Sunday, May 08, 2005

Of shirts...1

Shirt shopping is an interesting time. We have long moved away from the cut piece times when shirt shopping was about selecting a cut piece from the neighbhourhood cut piece center. If one wanted variety, we could go to the wholesale markets (Dadar or Manish Market in Bombay). If one wanted quality, we could buy mill cloth (Bombay Dyeing, for instance) and go to our tailor who would duly stitch our shirt for us.

The market for shirts has moved on from these outfits to a more premium area. With the advent of mechanical cutting (tailoring) machines, people now prefer the readymade shirts rather than the tailored versions. However, handcrafted (tailored) shirts and suits occupy the super premium end of the market as well, but thats for a later time.

The earliest to experiment with readymades was probably Zodiac, Charagh Din and Double Bull (this is from my memory, so, dont hold me for the details). Vivaldi and Park Avenue had limited success. Cambridge shirts were a rage in Bombay once upon a time until the Arrows, Louis Phillipes and Van Heusens arrived on the scene. When they arrived, many got to know what they were missing in the shirts. For instance (again, from personal experience) in a checked shirt, the pattern of the checks should match over the stitching of the pockets, on the shoulder, both sleeves and so on. Then again, from working in a shirting company for a short while, I noticed (was educated) that the fabric in (many) branded shirts did not lift (into hairs) after a few washes, buttons stayed on, collars and cuffs did not get frayed. Margins in the shirting business are high, about 100% on the retailer end and manufacturing end. No wonder everybody wants a brand for the premium they command. But then again, brands are not crafted in a single day.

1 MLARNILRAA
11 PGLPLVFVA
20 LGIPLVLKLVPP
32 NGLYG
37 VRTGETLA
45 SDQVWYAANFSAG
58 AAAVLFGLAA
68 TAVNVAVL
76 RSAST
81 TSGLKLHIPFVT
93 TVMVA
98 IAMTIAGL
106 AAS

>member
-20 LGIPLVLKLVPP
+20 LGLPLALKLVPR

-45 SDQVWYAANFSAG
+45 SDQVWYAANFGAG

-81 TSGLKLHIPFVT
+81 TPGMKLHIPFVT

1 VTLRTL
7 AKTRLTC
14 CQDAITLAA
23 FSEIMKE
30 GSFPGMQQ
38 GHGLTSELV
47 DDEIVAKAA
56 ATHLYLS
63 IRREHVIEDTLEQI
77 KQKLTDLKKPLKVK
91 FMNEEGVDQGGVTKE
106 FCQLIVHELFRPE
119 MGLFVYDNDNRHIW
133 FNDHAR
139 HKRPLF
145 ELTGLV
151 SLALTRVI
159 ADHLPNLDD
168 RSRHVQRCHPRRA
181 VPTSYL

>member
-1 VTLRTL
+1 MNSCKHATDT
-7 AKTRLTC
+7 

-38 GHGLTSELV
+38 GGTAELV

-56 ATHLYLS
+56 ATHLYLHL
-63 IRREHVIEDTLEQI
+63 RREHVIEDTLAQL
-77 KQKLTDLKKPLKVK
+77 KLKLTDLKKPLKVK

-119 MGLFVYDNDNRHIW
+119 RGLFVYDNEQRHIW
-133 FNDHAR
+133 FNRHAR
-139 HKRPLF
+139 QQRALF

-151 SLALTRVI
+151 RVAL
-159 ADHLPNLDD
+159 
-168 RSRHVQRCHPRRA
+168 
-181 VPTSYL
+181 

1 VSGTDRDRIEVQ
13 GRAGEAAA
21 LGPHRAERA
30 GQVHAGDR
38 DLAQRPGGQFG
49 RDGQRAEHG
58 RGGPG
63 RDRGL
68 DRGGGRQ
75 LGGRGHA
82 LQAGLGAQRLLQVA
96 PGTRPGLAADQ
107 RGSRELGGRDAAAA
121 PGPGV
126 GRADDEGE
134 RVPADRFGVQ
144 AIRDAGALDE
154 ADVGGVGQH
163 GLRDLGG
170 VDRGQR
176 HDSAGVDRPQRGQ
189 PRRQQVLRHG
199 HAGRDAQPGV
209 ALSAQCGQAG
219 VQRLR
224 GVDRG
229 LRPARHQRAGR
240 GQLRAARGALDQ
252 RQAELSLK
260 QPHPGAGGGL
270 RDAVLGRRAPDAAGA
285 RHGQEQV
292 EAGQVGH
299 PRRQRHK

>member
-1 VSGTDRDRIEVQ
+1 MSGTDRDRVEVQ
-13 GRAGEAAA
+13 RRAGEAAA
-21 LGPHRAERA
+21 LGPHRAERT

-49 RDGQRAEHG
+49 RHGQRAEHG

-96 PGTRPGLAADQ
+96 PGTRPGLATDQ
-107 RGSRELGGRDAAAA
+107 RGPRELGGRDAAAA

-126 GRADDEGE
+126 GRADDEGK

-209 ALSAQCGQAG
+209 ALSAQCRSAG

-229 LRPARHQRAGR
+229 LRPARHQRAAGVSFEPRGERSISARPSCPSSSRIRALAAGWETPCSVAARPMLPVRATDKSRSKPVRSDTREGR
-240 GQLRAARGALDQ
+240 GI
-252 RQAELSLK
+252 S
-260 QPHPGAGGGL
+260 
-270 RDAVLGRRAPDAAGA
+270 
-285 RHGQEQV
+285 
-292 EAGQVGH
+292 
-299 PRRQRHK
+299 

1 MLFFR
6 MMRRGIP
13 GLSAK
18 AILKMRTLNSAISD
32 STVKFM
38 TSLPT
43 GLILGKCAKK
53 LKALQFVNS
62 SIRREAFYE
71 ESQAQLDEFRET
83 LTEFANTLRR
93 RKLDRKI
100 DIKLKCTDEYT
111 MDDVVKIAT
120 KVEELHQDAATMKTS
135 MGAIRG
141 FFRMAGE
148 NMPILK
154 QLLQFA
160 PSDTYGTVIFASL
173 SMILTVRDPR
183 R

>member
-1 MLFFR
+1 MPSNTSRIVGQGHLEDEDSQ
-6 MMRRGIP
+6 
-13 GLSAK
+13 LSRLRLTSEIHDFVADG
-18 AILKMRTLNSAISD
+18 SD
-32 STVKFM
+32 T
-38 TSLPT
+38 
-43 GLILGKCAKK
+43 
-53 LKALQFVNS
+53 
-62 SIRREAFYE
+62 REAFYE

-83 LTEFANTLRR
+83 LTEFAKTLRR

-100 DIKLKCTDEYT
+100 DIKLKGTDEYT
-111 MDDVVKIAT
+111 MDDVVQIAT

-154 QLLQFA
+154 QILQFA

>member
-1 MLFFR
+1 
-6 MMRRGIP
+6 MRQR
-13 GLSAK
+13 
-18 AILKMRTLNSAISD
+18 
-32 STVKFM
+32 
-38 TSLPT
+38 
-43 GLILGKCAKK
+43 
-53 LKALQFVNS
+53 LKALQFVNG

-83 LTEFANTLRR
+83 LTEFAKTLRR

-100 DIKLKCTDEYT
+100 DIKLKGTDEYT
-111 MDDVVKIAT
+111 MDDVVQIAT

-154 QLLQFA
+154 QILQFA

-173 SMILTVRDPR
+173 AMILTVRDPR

For those who are interested, one of the things that makes a shirt premium is the yarn that goes into it. The higher the count of the yarn, the better it is. Therefore, 100s is better than 60s. 120s is better than hundreds. Then again, 2 ply is finer than single ply and hence preferred for dress shirts. Some brands (Arrow for one) carry the yarn count as information on their shirts. The next time you go to a shirt store, check it out and check the quality of the shirts alongwith this information. Its a difference that wont go unnoticed, the next time you shop.


Kaps said...

I think you can add Vivaldi (Bombay Dyeing), Park Avenue and Zodiac to the list of pioneers in the field of readymade shirts in india.

La folle narratrice said...
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rupali said...

i am currently working on the Branded shirt market in India, will be glad if anyone can provide some information related to it.